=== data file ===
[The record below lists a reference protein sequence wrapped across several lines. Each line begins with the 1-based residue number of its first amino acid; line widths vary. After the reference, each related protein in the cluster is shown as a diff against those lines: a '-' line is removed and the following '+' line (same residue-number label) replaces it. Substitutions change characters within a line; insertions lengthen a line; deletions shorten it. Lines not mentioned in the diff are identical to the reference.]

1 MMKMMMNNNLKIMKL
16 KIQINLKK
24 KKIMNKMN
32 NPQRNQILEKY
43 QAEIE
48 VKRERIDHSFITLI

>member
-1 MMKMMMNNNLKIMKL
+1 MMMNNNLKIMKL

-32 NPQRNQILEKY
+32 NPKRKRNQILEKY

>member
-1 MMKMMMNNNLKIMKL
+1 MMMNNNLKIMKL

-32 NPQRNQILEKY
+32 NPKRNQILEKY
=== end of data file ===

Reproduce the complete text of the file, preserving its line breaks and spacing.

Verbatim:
[The record below lists a reference protein sequence wrapped across several lines. Each line begins with the 1-based residue number of its first amino acid; line widths vary. After the reference, each related protein in the cluster is shown as a diff against those lines: a '-' line is removed and the following '+' line (same residue-number label) replaces it. Substitutions change characters within a line; insertions lengthen a line; deletions shorten it. Lines not mentioned in the diff are identical to the reference.]

1 MMKMMMNNNLKIMKL
16 KIQINLKK
24 KKIMNKMN
32 NPQRNQILEKY
43 QAEIE
48 VKRERIDHSFITLI

>member
-1 MMKMMMNNNLKIMKL
+1 MMMNNNLKIMKL

-32 NPQRNQILEKY
+32 NPKRKRNQILEKY

>member
-1 MMKMMMNNNLKIMKL
+1 MMMNNNLKIMKL

-32 NPQRNQILEKY
+32 NPKRNQILEKY